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No need to get cross: Needlework and cross-stitching make a surprise comeback and its younger women leading the way

  • Needlework becoming more popular among 18-to-35-year-olds
  • More than 300,000 visit sewing websites for materials and advice
  • Cross-stitch kits also selling fast as activity gets trendy
  • Sales of sewing machines up by 216% at John Lewis 

It is a gentle pastime of the older generations that was on the brink of becoming a thing of the past.

But needlework and cross-stitching classes have made a surprise comeback among 18 to 35-year-olds.

Cross stitch kits, pictured, are selling fast across the country as 18-to-35-year-olds take up the hobby

Rising sales of sewing machines and cross-stitch kits are now driven by a new generation of home craft lovers.

A few years ago, a boom in knitting was fueled by celebrity fans including Kate Moss and Julia Roberts pledging their love for the relaxing hobby.

Now, it seems the latest trend is cross stitch, a form of embroidery that uses X-shaped stitches to form a picture.

Almost half the readers of Love Sewing magazine are now aged 25 to 35.

Christmas sales of a hip-looking John Lewis sewing machine clearly aimed at a younger customer were up by 216per cent. And sales of a mini version of the model doubled over the festive season.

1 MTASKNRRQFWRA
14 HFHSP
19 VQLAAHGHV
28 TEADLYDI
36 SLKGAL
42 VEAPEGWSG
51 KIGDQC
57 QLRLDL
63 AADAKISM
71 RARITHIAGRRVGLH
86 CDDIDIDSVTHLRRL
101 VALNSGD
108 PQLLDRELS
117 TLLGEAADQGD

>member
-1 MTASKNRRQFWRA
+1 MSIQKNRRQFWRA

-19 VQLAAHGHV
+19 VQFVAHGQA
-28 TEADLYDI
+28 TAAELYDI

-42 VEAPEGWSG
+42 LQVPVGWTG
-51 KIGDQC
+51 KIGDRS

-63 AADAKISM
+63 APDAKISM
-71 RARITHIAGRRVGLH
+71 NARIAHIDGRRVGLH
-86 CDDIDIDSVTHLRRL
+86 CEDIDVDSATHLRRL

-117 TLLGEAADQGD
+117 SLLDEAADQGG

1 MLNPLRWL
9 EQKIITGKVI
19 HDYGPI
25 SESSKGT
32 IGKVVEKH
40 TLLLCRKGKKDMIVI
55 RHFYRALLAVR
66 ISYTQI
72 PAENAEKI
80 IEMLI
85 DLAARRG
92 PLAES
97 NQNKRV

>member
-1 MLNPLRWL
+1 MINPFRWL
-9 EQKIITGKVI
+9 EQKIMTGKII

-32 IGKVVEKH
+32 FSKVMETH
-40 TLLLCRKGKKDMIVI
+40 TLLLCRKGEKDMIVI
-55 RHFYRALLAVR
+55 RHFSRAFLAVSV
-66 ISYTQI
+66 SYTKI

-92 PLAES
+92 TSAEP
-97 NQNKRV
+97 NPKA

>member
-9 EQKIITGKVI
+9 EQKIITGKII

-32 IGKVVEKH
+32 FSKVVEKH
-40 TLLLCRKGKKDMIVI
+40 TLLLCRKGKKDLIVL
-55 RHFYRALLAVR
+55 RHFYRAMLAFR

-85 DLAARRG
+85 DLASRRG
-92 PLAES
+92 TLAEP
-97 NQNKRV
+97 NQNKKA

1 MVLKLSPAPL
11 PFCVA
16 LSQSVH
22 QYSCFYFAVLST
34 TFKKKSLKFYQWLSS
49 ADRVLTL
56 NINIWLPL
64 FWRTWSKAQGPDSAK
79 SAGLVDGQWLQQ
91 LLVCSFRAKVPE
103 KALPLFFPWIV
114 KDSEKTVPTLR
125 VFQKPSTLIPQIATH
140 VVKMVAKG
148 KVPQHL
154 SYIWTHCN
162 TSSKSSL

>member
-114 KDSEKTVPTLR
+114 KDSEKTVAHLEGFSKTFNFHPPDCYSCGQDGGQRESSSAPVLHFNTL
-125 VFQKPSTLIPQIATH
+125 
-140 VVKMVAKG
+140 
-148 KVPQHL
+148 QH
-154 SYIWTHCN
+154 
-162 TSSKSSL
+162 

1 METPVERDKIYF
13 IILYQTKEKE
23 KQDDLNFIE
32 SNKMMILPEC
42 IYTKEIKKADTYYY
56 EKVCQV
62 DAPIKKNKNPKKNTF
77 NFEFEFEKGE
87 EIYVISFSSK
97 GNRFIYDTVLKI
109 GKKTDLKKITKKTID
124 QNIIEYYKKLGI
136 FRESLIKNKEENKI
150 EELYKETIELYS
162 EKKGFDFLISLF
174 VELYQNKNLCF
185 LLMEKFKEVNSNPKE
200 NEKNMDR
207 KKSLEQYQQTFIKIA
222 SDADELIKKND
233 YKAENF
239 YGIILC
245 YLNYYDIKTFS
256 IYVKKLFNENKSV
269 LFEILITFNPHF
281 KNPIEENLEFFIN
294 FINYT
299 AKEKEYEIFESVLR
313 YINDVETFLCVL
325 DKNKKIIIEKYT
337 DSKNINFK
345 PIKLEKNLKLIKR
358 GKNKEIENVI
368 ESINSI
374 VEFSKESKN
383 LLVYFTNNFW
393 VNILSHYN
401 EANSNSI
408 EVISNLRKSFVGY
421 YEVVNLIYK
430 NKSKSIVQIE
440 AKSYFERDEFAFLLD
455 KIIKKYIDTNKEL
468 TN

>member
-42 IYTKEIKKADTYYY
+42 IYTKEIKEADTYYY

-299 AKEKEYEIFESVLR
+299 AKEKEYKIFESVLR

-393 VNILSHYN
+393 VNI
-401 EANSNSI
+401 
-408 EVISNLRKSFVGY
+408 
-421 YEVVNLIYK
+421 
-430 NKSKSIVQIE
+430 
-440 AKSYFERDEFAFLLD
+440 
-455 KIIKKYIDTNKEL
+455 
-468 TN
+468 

Last year, nearly 100,000 people aged 18-24 browsed Britain’s largest online needlecraft shop, sewandso.co.uk.

And around 200,000 people aged 25-34 visited the website to buy materials or search for advice.

Emma Hall, a customer service adviser for the website, said that younger sewers increasingly share their designs and ideas with friends on social media.

The 26-year-old told the Sunday Times: ‘Websites such as Pinterest have endless crafting inspiration. We have seen a big increase in younger people engaging with us on social media.’

Sewing machine sales at John Lewis are up by 216 per cent as the craze sweeps the nation (file picture)

Florence Watts, 23, from North London, said she started cross-stitching five years ago when she went to a ‘cupcakes, cocktails and cross stitch’ event with her mother.

The set designer said: ‘We were given cross stitching patterns to follow and all the kit. I found it really addictive, so I stocked up at my local haberdashery and brought it all to university.’

Phil Davidson runs cross-stitch events and is the founder of urban-cross-stitch.com, a website selling youthful deigns and alternative kits.

He said: ‘If cross-stitch isn’t revitalised for young people it’s a craft that is going to be lost.

‘When most people think about cross-stitch they think about grannies and kittens and puppies whereas the stuff I do is inspired by graffiti and retro computer games.’

Read more: http://www.dailymail.co.uk/news/article-3382941/Needlework-cross-stitching-make-surprise-comeback-younger-women-leading-way.html

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